Speeding and tailgating are other reasons for accidents. We cannot deny that. A 22-year-old man was killed at Mount Larcom about two weeks ago. He was stopped in a line of traffic because of another accident, would you believe. A truck came along and the driver was distracted, and was pulling something off the floor of the cabin of his truck and did not see the line of traffic in front. He careered straight into the back of this car and the young guy from Gladstone was killed outright.

Fitness for duty, the way that we employ new drivers and fatigue management are, as I see it, all part of the problems on our roads. There are many factors to be considered when we talk about the industry. There is the livelihood for the drivers and their families. There is a greater red tape burden on the operators. There is the road toll and the road conditions. The road conditions between Melbourne and Sydney are different from the road conditions from Longreach to Tennant Creek or Darwin—much different. The cost of freight to the Australian consumer is another issue. The impact the carbon tax will have on the industry is a big issue. Electronic monitoring is another one. Regarding a centralised wage system, not all hats fit the cause. Horses for courses is the recommended way. Behavioural and cultural training is another thing. You cannot just pluck someone out of the air and put him behind the wheel of a truck. It is quite interesting to note that Rio Tinto are going to use driverless trucks in WA at their mine site. That is food for thought. The heavy vehicle sector is already one of the most regulated industries in Australia. It certainly has some impacts.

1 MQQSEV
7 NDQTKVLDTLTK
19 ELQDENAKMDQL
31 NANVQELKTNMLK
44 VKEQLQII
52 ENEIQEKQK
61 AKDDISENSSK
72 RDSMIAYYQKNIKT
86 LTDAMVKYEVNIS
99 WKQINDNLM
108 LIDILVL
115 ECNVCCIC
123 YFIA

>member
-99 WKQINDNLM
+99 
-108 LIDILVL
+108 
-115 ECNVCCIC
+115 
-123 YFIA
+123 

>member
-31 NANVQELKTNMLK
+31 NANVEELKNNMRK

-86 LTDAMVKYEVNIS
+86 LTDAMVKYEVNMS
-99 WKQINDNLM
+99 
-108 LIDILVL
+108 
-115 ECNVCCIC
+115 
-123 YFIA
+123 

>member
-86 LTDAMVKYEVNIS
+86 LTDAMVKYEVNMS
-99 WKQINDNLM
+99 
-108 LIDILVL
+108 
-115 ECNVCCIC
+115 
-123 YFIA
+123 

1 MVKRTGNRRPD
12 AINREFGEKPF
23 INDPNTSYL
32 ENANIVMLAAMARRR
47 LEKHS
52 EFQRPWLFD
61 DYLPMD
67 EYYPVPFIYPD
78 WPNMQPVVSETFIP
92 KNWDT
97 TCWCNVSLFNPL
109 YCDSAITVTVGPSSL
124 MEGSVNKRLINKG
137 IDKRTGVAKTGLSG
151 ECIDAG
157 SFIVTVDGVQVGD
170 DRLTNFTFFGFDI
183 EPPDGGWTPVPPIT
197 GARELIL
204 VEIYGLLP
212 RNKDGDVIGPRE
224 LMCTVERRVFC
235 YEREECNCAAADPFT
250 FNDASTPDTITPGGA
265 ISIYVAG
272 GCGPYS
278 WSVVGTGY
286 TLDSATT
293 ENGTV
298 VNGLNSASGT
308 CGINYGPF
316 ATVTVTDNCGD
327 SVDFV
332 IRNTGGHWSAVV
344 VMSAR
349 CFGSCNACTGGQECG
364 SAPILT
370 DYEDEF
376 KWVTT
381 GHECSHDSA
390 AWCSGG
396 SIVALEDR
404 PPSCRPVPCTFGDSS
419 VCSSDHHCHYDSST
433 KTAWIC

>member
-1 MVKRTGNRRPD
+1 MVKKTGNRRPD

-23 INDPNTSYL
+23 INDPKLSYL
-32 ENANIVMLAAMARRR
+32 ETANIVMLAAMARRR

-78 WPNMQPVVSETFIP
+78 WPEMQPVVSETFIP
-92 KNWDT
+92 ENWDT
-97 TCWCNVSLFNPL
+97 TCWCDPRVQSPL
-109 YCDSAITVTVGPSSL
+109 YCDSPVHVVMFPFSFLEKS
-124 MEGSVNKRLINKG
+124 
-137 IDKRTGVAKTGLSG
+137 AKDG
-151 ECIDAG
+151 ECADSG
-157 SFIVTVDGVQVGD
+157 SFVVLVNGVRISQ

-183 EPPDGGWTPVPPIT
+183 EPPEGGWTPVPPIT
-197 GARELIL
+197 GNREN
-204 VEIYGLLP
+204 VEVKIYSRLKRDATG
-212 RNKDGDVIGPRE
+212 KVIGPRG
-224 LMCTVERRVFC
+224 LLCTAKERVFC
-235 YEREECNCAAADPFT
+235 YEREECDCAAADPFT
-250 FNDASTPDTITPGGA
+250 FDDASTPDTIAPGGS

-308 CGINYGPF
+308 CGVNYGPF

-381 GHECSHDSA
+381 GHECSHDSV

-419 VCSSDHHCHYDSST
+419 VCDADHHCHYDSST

NatRoad is opposed to the removal of incentive payments. In particular, they are strongly opposed to the removal of cents per kilogram rates in the long distance awards. Higher wages combined with a carbon tax will put inflation through the roof. Small to medium businesses are in jeopardy and could go down the drain. Red tape, as the member for Grey has already alluded to, is a very important issue. Different rates keep the industry competitive. If you fix rates, you will take the competitiveness out of the industry. Remember that we all must have competition to make sure that we are doing the right thing by the consumer.

If we get this legislation wrong the industry will end up in chaos, with more bureaucracy and more costs. Is this piece of legislation about improving road safety or is it industrial relations in the guise of road safety? This must be questioned. Will increased remuneration increase our safety on the roads? With the other issues that I have mentioned, this has to be looked at more broadly. There are many other things connected with road safety. The biggest road killer is the condition of our roads where you have a small white line separating all sorts of vehicles, heavy and small, with about two feet of space between what is going one way and what is going the other way. Those are the reasons we oppose the legislation.